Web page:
The UK Finance trade association has discovered an increase in online scams throughout 2020, including identity theft and investment fraud.
He said criminals were exploiting people’s fears about the covid-19 pandemic to swindle them out of their life savings and retirement.
According to the association, identity theft scams nearly doubled last year to 39,364 cases, making it the largest increase in scams of any kind.
Scammers claimed to offer government support to those affected by the virus and sent fake texts demanding payment to reserve a vaccine, and posed as delivery companies to take advantage of the surge in online shopping during the various blockages.
Reports of investment scams rose 32% in 2020, with losses from such fraudulent activities increasing 42% to £ 135.1million ($ 186.3million, $ 156.7million). ‘euros).
“Use extreme caution”
Tom Selby, senior analyst at AJ Bell, said: ‘In a year when the coronavirus and the nationwide lockdown led to increased vulnerability in the UK, the surge in scams was predictable but shocking nonetheless.
“Investment scams in particular are on the rise, with fraudsters targeting people of all ages – and especially those over 55 who can access their pension funds – with wacky return offers.
“In reality, of course, these returns often don’t materialize and in many cases the underlying investment just doesn’t exist.
“If you are tempted by an online offer of this nature, or if you are contacted out of the blue by someone you do not know about your pensions and investments, be extremely careful and make sure you do not not hand over your money without verifying that you are dealing. with a regulated organization in good faith.
“If you don’t, your money could be stolen and your retirement dreams could go up in smoke. “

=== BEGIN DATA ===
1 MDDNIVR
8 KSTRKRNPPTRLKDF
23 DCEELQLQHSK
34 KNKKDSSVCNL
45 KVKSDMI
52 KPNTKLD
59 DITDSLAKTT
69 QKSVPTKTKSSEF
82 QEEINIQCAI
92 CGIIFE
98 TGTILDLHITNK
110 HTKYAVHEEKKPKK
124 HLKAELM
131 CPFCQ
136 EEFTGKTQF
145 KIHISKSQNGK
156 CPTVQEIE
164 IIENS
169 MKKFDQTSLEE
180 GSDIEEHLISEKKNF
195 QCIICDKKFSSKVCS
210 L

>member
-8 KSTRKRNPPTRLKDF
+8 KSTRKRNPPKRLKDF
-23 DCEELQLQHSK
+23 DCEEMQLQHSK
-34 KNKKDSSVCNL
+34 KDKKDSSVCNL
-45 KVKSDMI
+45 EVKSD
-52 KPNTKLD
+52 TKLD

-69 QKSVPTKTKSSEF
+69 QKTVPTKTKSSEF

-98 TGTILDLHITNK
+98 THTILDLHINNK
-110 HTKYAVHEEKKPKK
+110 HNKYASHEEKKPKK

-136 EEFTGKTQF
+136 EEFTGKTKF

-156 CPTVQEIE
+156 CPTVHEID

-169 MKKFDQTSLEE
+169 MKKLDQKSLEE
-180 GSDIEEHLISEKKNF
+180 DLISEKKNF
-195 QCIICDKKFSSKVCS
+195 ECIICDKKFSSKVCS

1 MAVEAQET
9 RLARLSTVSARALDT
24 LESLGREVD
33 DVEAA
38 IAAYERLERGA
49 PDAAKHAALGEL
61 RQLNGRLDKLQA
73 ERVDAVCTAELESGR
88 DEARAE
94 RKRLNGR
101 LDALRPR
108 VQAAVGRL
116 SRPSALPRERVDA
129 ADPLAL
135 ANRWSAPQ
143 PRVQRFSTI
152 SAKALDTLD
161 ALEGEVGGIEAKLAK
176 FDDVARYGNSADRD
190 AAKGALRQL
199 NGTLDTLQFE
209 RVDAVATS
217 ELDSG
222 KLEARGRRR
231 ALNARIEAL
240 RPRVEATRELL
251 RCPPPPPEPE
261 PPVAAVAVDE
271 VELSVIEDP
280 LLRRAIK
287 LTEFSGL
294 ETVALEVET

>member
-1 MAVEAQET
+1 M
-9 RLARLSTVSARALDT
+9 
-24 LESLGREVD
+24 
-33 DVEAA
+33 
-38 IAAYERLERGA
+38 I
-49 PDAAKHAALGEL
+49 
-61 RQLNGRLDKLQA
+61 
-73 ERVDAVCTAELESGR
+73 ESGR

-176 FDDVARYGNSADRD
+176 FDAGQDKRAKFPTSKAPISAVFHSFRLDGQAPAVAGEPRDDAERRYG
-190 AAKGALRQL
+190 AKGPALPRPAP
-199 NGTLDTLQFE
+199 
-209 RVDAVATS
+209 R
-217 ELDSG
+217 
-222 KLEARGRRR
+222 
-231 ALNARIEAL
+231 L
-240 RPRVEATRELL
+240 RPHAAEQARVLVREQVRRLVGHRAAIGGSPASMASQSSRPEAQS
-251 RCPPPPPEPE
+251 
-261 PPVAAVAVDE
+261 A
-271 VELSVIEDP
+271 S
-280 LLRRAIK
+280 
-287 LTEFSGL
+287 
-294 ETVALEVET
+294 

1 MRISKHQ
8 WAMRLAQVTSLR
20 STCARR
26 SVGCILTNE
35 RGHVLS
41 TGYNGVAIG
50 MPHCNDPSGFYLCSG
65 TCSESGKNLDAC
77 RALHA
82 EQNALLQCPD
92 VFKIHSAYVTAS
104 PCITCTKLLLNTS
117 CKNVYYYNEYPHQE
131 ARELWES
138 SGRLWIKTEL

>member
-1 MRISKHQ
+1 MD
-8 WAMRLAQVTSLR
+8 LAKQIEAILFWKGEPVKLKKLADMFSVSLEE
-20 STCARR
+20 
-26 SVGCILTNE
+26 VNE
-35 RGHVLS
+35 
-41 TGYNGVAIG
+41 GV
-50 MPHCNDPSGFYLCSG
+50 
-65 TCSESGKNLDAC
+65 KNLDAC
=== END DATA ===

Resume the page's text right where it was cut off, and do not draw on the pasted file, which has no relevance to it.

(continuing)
Katy Worobec, Managing Director of Economic Crime at UK Finance, added: “We are seeing a worrying increase in online and technology-based scams that evade banks’ advanced security systems and use digital platforms to directly target financial institutions. victims, prompting them to give them money or information.
Selby and Worobec believe now is the time to pass legislation to protect savers from these savvy criminals.
Worobec said it was possible in the next online security bill “to ensure that online platforms take steps to protect customers by removing fraudulent search engine ads, removing fake profiles on online dating sites and tackling fraudulent content on social networks. “
“It cannot be fair that online businesses actually profit from fraud when society as a whole pays the price.”
Selby, on the other hand, believes the UK government should create a post for a “Minister for Fraud Prevention” given the scale of online financial fraud.
“More than half of the UK’s adult population – 27.7 million people – have characteristics of vulnerability, including poor health, low financial resilience or recent negative life events,” he said.
“Covid-19 has also had a severe impact on the financial resilience of Britons, with more than a quarter of adults labeled as having ‘low financial resilience’ by the FCA. Unfortunately, this uncertainty and distress is like trouble. catnip for crooks, who are using increasingly sophisticated tactics to prey on vulnerable people.
“The political response to this ever-present but evolving threat is often piecemeal, in part because the issues cut across different areas of government. The decision not to include financial scams in the online safety bill, for example, has sparked understandable disbelief from activists.
“With the increasing incidence of scams, we believe there is a strong case for creating a scam prevention ministry. This would ensure direct ministerial responsibility to tackle the epidemic of scams, ensuring that interventions are targeted in the right areas and help bring together thinking between different departments. “